SxSW 2013: Movies You Should See
The Film portion is becoming my favorite part of SxSW. I go on documentary overload, picking obscure topics or things that fit my mood. Sometimes, I even choose whatever is playing at The Ritz so I can grab a beer and a pizza.
This year, I jumped around quite a bit. The first night had polarized moments of horror in a doc about Idonesian “Free Men” and the Raimi/Campbell backed remake of Evil Dead. I also hit docs on Branson, old gay people, Napster and an all brother brass horn group. I took a chance on the black and white low budget Whedon and friends production of Much Ado About Nothing shot in Whedon’s house. Some notes and a few pics from the premiers to follow.
Let’s start with probably the best doc I have seen in a REALLY long time. It is called The Act of Killing and has a very clever means to meet, befriend and interview Indonesian gangsters hired to kill Communists during the mid to late 60’s. One such gangster named Anwar, gangster meaning “free men” according to he and his political group, claims to have killed over a thousand people using machetes, strangling with wires and even just beating to death. The director of the film, Joshua Oppenheimer, used the funds provided to shoot the documentary to allow the Anwar to make a movie to celebrate killing communists and ethnic Chinese as part of a heroic revolution. The killers get together, tell stories, laugh about the old days like high school buddies reuniting over a few beers. The movie-with-in-the-movie features musical numbers, actors in drag, sweeping landscapes and cheesy reenactments. The scary thing about the movie is that it is genuinely funny. There are scenes that catch you off-guard, you laugh and then feel weirdly guilty. The last ten minutes of this movie though will break you. Amazing work and I will watch every movie Joshua does from now on.
Evil Dead followed. That was strange. True Horror to fake horror? Perhaps. I had HUGE reservations about Evil Dead being remade, but once I saw that Bruce Campbell and Sam Raimi were part of the production team my anxieties were assuaged. It is gory. It is scary. It is a bad two hours for limbs. It has a few twists and takes on a Cabin In The Woods feel at times, at first a negative, but kind of turns into a positive as the stereotypical horror pitfalls creates levity. Time moves by quickly, there is something going on, the movie moves forward and Jane Levy is outstanding in all the multiple personalities she gets to play while Director Fede Alvarez pays tribute by mimicking shots from the original. Not going to win any awards, but damn entertaining. Final note, Bruce Campbell is funny as hell.
We Always Lie To Strangers takes a look behind the scenes of Branson, Missouri, which is basically a stationary cruise ship. How many of the family-values oriented tourists know that many of the stage performers are gay or that an anchor family on the strip of venues are full tilt Liberals? Not many. And they don’t care. You follow shows as the shows have drama from money issues to relationships all while dealing with aging parents and grandparents that started the whole thing. Strange. Plenty of talented musicians and performers, struggling to do what they love and hide the reality of Branson’s behind the scenes from the crowd they cater to…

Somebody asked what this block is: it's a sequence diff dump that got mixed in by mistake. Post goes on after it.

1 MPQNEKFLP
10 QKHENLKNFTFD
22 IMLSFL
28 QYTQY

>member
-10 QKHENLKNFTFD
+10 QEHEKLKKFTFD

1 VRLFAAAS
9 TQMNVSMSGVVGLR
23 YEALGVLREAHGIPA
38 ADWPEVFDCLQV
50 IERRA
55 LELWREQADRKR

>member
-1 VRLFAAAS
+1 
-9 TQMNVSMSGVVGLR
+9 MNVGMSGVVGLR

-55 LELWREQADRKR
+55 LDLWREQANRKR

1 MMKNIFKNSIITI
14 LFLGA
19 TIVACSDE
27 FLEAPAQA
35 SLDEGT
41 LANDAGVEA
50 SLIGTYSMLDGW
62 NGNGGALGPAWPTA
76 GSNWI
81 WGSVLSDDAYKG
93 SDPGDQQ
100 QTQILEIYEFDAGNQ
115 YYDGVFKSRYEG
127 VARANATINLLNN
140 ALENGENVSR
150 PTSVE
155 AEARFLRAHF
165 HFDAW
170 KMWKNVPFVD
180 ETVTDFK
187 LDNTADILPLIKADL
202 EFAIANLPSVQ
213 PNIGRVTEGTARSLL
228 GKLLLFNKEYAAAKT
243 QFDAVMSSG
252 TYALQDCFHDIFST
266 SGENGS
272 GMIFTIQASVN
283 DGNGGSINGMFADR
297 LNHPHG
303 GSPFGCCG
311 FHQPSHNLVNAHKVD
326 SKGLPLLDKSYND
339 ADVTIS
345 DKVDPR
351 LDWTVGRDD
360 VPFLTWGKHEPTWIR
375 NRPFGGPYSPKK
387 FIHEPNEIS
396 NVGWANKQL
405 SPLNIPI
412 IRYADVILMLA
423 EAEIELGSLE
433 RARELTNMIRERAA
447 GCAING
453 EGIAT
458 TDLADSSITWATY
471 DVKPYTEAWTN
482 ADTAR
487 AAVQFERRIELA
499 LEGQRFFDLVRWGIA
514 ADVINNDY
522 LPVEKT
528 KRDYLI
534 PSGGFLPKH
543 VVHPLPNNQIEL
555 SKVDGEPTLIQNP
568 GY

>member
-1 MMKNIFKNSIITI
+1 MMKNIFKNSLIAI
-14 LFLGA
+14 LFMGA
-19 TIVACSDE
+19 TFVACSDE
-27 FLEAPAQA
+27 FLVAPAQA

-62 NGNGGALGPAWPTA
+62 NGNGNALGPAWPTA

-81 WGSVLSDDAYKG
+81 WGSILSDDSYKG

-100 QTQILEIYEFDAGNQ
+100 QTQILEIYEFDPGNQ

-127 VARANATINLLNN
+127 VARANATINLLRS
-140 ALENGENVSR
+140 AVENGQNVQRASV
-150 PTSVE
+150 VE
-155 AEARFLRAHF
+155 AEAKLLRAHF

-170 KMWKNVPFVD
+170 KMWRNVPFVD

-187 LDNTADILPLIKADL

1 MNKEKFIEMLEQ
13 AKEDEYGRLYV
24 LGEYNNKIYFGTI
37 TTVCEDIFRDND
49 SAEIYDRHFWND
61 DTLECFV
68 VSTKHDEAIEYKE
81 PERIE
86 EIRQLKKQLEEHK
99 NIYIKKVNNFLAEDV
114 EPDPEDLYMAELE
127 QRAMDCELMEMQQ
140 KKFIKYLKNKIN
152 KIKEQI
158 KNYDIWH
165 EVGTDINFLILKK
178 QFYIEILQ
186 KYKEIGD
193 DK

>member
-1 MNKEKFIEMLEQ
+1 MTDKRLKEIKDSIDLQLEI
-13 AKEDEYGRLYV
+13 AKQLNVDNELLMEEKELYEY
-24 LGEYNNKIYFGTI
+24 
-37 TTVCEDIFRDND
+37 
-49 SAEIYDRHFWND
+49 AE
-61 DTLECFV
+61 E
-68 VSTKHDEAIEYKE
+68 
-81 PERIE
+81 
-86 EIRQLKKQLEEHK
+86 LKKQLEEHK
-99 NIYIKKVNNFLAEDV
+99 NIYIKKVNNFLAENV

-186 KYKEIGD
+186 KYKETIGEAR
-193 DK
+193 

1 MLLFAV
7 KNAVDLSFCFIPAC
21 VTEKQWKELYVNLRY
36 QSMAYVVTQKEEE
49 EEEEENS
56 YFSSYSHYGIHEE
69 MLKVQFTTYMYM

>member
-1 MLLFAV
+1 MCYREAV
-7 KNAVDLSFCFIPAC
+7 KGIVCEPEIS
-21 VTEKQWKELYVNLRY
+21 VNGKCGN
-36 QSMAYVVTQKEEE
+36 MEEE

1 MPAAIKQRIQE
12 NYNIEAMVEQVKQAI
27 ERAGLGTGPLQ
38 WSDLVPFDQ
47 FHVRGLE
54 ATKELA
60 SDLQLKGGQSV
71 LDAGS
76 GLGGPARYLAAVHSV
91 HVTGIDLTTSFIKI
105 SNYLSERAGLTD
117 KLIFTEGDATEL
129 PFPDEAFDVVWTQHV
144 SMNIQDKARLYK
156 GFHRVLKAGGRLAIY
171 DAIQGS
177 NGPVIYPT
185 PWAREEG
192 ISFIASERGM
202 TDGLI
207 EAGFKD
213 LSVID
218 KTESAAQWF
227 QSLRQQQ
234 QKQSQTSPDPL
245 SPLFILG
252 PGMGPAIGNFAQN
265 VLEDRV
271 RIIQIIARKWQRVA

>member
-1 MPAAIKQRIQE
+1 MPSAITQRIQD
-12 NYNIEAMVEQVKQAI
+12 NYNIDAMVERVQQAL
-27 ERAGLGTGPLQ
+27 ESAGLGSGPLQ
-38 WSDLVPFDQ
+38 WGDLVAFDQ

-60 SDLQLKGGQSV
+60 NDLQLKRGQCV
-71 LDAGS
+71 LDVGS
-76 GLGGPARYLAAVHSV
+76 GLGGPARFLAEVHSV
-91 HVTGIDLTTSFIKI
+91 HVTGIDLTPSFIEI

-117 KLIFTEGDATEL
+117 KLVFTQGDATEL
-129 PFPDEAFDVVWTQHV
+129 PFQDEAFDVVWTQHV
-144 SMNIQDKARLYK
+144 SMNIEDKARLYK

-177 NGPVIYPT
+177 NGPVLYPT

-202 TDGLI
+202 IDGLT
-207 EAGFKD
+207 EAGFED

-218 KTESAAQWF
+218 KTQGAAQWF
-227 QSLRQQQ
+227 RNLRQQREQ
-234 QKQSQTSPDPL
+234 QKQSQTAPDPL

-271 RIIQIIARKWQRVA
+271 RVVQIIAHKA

Before You Know It follows three elderly gay men in different parts of the country; Harlem, Central Florida and Galveston. There are stories of activism, family shame and loud and proud. The movie’s most intriguing and moving character is Dennis Creamer, a transgender man that goes by Dee, trying to find his place. His family can’t deal with his “lifestyle”, willingly unaware. He finds a haven in Portland at a retirement home that caters to gay and transgender men. You see moments where Dennis flourishes and then is crushed, moments of strength and shame. This is director PJ Raval’s second movie. The movie started with a not quite packed house for the premier but earned extra screenings via internet buzz and universal praise.
Couple of quick notes on other movies seen – Bill and Ted star Alex Winter follows the story of Napster from start to finish, even the where are they now ending credits in documentary Downloaded. Interesting, one word in one email put Napster out of commission. Alex may have been a little too close to the subjects to tell the story cleanly. Brothers Hypnotic was filmed over three years by Reuben Atlas, a lawyer and part time filmmaker followed the band around for street performances, club gigs and eventually joining Prince on stage at a festival. The movie shows the trials of maintaining an independent spirit in the music biz and how eight brothers (three groups of half brothers) were raised by their musician and civil rights activist father to be outstanding musicians and try not kill each other while on the road.
Finally, there was Joss Whedon’s take on Much Ado About Nothing. Slightly modified dialog form the original to make the movie work, the black and white feature was shot for fun in Joss’s recently completed, and absolutely amazing, home. In fact, the house gets the award for best supporting actor, sometimes adding levity to a scene’s content and other times providing the proper backdrop for a plot twist. Fillion steals the show as the head of security.
So that’s that.
More pics at the photo site…